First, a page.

California’s Plausible Independent Candidates
Posted by Chris Nguyen on June 4, 2012
Traditionally, after a California primary election, the top vote-getter from each party would advance to the general election, so you could have one Republican, one Democrat, one American Independent, one Libertarian, one Green, and one Peace and Freedom. An independent (known as a Decline-to-State or DTS back then) could only get on the ballot by petition with the signatures of literally thousands of registered voters. Well, Prop 14 changed all that. Now, it’s just as easy for an independent (known as No Party Preference or NPP) to get on the ballot as a candidate affiliated with a party. If the independent is one of the top two vote-getters, they advance to November’s quasi-runoff that pits the top two candidates against each other in the general election (even if somebody gets more than 50% of the vote in June, there’s still a November runoff required; indeed, even if there’s only one candidate in June, they still advance to a November runoff where there’s only one candidate on the ballot).
So here’s a look at the dozen most plausible independent candidates running in California in tomorrow’s election. (Yes, that’s right we’re less than 23 hours away from the polls opening in the primary!)
(Party registrations do not add up to 100% in the figures below because I have not listed third party registration.)
Could Be Elected
- 8th Congressional District: Former Assemblyman Anthony Adams
Former Republican Assemblyman Anthony Adams is running as an independent candidate. In addition to Adams, there are two Democrats and ten Republicans running. Among the Republicans are a State Assemblyman (Paul Cook), a County Supervisor (Brad Mitzelfelt), a Mayor (Ryan McEachron of Victorville), and a Councilwoman (Angela Valles of Victorville). CD-8′s registered voters are: 41.8% Republicans, 32.5% Democrats, and 19.5% NPPs. It’s entirely possible that the ten Republicans could split enough of the Republican vote to allow the NPP Adams to advance to November against a Democrat and presumably win in November due to the plurality Republicans’ preference for an independent over a Democrat.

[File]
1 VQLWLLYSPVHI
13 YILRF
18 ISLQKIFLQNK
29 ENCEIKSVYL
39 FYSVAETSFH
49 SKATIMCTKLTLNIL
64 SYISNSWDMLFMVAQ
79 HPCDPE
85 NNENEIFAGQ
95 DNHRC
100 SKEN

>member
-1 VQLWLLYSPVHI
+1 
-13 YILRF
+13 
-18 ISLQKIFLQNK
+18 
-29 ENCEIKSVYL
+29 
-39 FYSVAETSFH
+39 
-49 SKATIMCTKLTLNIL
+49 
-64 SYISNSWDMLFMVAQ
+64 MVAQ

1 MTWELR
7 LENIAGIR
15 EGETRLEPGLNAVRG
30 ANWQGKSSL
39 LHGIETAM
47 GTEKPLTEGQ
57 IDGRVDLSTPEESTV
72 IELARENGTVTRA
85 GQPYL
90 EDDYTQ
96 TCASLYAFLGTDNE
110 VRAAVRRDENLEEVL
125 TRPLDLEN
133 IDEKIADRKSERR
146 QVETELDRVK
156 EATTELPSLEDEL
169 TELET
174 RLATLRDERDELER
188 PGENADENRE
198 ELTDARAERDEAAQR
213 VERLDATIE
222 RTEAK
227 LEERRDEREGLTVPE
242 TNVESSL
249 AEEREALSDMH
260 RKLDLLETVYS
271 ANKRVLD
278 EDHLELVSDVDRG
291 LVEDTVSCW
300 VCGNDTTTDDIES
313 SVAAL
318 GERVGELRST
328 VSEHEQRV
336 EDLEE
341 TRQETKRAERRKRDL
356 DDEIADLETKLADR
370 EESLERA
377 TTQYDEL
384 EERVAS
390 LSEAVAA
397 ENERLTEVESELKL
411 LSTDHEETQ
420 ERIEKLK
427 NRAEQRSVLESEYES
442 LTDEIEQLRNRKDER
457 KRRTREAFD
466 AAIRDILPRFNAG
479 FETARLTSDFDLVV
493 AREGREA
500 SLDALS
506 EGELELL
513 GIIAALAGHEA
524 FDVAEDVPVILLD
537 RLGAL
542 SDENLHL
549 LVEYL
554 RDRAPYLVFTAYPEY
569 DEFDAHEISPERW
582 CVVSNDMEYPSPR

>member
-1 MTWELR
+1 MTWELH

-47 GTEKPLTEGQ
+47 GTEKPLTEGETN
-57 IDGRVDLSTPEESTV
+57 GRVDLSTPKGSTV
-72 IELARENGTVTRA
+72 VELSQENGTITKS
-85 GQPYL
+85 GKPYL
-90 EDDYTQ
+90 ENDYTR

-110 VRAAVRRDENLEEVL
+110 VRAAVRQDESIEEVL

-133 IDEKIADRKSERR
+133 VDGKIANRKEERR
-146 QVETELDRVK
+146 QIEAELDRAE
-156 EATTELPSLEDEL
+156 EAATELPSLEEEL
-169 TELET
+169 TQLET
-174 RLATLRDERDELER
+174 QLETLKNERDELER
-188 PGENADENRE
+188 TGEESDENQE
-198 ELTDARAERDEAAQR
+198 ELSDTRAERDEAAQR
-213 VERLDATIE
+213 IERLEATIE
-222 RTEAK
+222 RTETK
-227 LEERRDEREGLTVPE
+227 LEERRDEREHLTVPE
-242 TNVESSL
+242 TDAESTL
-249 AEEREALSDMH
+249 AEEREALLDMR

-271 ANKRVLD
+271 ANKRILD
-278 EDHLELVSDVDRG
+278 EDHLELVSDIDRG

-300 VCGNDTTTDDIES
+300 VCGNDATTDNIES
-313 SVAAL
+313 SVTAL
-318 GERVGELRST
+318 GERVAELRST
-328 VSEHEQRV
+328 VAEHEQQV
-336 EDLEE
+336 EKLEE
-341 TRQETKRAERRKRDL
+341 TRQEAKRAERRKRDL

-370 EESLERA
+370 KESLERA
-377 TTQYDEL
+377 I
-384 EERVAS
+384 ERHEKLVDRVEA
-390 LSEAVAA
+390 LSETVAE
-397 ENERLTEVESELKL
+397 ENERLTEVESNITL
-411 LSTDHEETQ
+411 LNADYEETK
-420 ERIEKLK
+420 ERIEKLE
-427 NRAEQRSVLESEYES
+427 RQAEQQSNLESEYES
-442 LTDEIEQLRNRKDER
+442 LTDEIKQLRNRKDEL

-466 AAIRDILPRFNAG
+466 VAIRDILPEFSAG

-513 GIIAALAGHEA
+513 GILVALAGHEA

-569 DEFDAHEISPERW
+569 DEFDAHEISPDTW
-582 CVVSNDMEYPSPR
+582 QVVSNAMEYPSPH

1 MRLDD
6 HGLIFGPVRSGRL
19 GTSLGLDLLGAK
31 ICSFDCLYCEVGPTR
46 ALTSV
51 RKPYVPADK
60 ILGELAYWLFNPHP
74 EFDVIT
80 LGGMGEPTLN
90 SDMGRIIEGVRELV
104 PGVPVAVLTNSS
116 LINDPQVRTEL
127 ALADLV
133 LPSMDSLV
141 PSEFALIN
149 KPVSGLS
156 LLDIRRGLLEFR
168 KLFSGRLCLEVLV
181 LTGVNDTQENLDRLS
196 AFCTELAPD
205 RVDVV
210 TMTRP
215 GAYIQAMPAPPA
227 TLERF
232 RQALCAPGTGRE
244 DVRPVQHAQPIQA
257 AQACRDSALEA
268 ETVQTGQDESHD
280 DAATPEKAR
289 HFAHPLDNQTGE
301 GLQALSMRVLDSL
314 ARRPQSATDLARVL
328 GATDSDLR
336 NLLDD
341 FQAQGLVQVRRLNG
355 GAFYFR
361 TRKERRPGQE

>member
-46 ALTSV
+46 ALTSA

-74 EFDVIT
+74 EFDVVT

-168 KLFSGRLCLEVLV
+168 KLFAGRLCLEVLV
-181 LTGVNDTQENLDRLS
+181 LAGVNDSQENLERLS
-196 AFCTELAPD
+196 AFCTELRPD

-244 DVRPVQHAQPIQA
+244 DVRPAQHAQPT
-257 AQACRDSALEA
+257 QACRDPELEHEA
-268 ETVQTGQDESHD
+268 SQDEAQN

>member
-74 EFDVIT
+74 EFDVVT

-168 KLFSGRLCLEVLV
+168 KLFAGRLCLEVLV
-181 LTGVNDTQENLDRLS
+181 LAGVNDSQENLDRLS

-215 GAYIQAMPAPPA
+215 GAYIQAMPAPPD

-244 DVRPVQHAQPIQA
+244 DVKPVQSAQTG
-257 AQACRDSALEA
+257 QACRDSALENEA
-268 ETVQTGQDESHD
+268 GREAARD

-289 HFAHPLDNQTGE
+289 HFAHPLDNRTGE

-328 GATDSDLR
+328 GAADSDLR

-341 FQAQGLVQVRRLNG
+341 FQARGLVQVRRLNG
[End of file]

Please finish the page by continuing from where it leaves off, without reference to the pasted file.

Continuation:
- 26th Congressional District: Supervisor Linda Parks
In this open seat, the three leading candidates are State Senator Tony Strickland (R-Moorpark), State Assemblywoman Julia Brownley (D-Santa Monica), and Ventura County Supervisor Linda Parks (NPP-Thousand Oaks). (98.3% of CD-26′s registered voters live in Ventura County.) Strickland is the sole Republican, and Parks is the sole NPP, but Brownley is one of four Democrats in the race. In CD-26, Democrats make up 40.2% of registered voters, Republicans 35.7%, and NPP 19.2%. If the Democratic vote is divided enough among the four Democrats or Parks eats up enough slices of the major party votes, this could send Parks into November. In November, she could win, as this is a swing seat. In a Brownley-Parks race, a Republican-NPP coalition could put Supervisor Parks in Congress. In a Strickland-Parks race, a Democratic-NPP coalition could put Supervisor Parks in Congress.
- 28th Assembly District: College District Trustee Chad Walsh
Assemblyman Paul Fong (D-Cupertino) faces exactly one challenger to his re-election bid: West Valley-Mission Community College District Trustee Chad Walsh (NPP-Los Gatos). In AD-28, Democrats make up 43.0% of registered voters, Republicans are 26.3%, and NPPs are 27.1%. If Trustee Walsh can cobble together a solid Republican-NPP coalition or peel off enough of the Democratic vote, Walsh could upset Fong’s re-election bid to become the first independent elected to the Assembly in over half-a-century (several major party legislators, like Juan Arambula and Nathan Fletcher, became independents during their tenures but none were elected as independents). Unseating an incumbent is a tall order, but it’s at least plausible for Trustee Walsh to pull it off.
Will Likely Advance to November But Won’t Be Elected
- 19th Congressional District: Jay Blas Jacob Cabrera